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The latest word on the Google-Motorola Mobility merger

Posted: , posted by Alan F.

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The latest word on the Google-Motorola Mobility merger
Both Motorola Mobility and Google shareholders have voted to allow the purchase of the former by the latter for $12.5 billion. But that doesn't end the approvals necessary to get the deal closed. Besides the shareholders, two countries have signed off the deal, Turkey and Russia. Antitrust clearance, or waiting period expirations, are required for the U.S. Department of Justice, European Commission, Canada, China and Israel. In those countries, the deal can be approved by having the appropriate official sign the proper paperwork, or by letting a certain period of time go by without raising an objection to the merger.

While the waiting period has expired in China and in the U.S., both countries have informed Motorola that they have not completed their respective investigation. Last month, the Chinese Ministry of  Commerce said that it had started Phase 2 of its investigation of the deal. While there hasn't been much media coverage of any objection to Google buying Motorola Mobility like there was with the never completed $39 billion proposed purchase of T-Mobile by AT&T, there have been consumer groups in Europe writing to European Union to try to get the deal stopped while in the U.S., Consumer Watchdog has also written to the EU to ask them to scrap the merger.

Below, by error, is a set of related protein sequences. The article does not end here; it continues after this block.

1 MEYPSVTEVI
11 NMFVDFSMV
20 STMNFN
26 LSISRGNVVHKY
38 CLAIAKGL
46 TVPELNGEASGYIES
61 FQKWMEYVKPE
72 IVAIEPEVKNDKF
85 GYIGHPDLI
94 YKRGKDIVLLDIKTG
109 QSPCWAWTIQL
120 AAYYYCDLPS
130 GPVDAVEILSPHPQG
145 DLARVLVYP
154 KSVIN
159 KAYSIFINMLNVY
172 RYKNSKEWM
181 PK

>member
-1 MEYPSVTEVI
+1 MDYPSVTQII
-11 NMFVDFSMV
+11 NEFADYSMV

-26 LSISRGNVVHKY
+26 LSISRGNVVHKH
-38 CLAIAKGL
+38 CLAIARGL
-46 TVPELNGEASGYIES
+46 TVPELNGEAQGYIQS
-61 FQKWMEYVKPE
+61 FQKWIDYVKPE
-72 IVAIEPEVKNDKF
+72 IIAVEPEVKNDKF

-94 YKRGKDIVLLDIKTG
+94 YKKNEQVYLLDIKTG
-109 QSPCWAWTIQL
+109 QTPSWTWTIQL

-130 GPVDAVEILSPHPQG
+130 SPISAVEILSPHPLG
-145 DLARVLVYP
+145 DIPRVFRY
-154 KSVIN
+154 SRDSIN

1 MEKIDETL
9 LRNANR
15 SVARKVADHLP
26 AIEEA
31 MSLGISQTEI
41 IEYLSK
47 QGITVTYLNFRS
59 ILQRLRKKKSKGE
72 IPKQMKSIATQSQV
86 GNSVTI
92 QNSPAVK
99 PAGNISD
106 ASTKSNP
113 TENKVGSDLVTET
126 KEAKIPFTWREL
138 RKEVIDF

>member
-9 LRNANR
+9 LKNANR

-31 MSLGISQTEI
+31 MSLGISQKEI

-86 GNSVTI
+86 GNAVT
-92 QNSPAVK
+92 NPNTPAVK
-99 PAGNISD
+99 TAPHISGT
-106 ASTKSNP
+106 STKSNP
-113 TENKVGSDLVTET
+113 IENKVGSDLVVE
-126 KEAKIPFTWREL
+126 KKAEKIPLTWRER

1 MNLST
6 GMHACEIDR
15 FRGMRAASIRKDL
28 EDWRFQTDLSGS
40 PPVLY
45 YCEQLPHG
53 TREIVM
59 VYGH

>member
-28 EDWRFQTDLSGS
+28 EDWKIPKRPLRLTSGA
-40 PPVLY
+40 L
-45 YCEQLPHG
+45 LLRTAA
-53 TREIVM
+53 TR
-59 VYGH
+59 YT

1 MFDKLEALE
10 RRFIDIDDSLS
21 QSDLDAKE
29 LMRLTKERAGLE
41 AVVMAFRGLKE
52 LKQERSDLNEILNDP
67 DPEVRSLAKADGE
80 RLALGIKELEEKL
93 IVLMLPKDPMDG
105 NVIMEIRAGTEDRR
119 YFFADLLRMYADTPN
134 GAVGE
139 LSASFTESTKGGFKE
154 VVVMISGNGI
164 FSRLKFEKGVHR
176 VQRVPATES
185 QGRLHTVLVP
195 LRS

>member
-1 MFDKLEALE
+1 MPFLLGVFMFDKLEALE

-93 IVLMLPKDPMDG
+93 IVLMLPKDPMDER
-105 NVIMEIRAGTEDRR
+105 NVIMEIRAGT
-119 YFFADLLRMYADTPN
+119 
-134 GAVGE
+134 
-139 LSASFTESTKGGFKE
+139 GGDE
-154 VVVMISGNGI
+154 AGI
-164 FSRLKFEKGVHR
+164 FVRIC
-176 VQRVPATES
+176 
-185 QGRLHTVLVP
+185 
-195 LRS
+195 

Consumer Watchdog has written several letters accusing Google of being in bed with the U.S. Government. They also have made several videos (see below) criticizing Google's Chairman, Eric Schmidt. Part of their letter to the EU reads, "Allowing the Motorola Mobility deal would provide Google with unprecedented dominance in virtually all aspects of the mobile world – manufacturing, operating systems, search and advertising. It would be a virtually unstoppable juggernaut. We urge the Commission to block the proposed $12.5 billion deal." Despite these objections, Motorola Mobility still expects the deal to close early this year, but does say that factors outside of its control can delay or scrap the deal altogether.

The entire letter from the consumer advocacy group to the EU can be read by clicking on this link.

source: AndroidandMe

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